© 2014

The Carnivore Way

Coexisting with and Conserving North America’s Predators


Table of contents

  1. Front Matter
    Pages i-xvi
  2. Introduction

    1. Cristina Eisenberg
      Pages 1-7
  3. Wildways

    1. Front Matter
      Pages 9-9
    2. Cristina Eisenberg
      Pages 11-35
    3. Cristina Eisenberg
      Pages 37-60
    4. Cristina Eisenberg
      Pages 61-80
  4. Where the Carnivores Roam

    1. Front Matter
      Pages 81-81
    2. Cristina Eisenberg
      Pages 83-111
    3. Cristina Eisenberg
      Pages 113-145
    4. Cristina Eisenberg
      Pages 147-169
    5. Cristina Eisenberg
      Pages 171-189
    6. Cristina Eisenberg
      Pages 191-215
    7. Cristina Eisenberg
      Pages 217-240
  5. Back Matter
    Pages 241-308

About this book


What would it be like to live in a world with no predators roaming our landscapes? Would their elimination, which humans have sought with ever greater urgency in recent times, bring about a pastoral, peaceful human civilization? Or in fact is their existence critical to our own, and do we need to be doing more to assure their health and the health of the landscapes they need to thrive?

In The Carnivore Way, Cristina Eisenberg argues compellingly for the necessity of top predators in large, undisturbed landscapes, and how a continental-long corridor—a “carnivore way”—provides the room they need to roam and connected landscapes that allow them to disperse. Eisenberg follows the footsteps of six large carnivores—wolves, grizzly bears, lynx, jaguars, wolverines, and cougars—on a 7,500-mile wildlife corridor from Alaska to Mexico along the Rocky Mountains. Backed by robust science, she shows how their well-being is a critical factor in sustaining healthy landscapes and how it is possible for humans and large carnivores to coexist peacefully and even to thrive.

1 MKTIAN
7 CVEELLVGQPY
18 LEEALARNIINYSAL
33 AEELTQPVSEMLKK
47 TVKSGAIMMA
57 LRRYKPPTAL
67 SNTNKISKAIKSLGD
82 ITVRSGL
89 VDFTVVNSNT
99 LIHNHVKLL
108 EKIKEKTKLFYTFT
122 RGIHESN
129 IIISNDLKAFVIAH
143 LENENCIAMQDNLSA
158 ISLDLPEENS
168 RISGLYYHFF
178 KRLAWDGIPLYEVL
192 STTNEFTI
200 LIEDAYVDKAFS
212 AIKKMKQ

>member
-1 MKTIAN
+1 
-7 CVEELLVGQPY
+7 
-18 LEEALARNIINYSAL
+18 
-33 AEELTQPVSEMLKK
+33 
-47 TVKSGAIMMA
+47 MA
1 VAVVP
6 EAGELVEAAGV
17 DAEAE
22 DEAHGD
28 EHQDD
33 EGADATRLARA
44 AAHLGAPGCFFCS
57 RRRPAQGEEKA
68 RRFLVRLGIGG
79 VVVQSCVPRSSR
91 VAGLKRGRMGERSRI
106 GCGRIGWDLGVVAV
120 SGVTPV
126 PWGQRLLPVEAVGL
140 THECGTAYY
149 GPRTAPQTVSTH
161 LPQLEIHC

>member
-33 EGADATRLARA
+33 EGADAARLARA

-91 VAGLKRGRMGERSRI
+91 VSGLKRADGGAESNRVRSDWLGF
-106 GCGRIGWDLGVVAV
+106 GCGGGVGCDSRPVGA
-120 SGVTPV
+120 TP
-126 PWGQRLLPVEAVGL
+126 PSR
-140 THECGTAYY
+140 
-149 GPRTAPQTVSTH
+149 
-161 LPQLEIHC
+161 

University students in natural resource science programs, resource managers, conservation organizations, and anyone curious about carnivore ecology and management in a changing world will find a thoughtful guide to large carnivore conservation that dispels long-held myths about their ecology and contributions to healthy, resilient landscapes.


Carnivores Ecology Grizzly bear Trophic cascades Wolf

Authors and affiliations

  1. 1.University of Oregon Forest Ecosystems and SocietyCorvallisUSA

About the authors

Cristina Eisenberg conducts trophic cascades research focusing on wolves in Rocky Mountain ecosystems. She teaches ecological restoration and public policy in the College of Forestry at Oregon State University. She is a Smithsonian Research Associate, a Boone and Crockett Club Professional Member, and an Aldo Leopold scholar. Dr. Eisenberg has authored multiple peer-reviewed scientific and literary journal articles and several book chapters. Her first book, The Wolf’s Tooth: Keystone Predators, Trophic Cascades and Biodiversity, was published in 2010 by Island Press.

Bibliographic information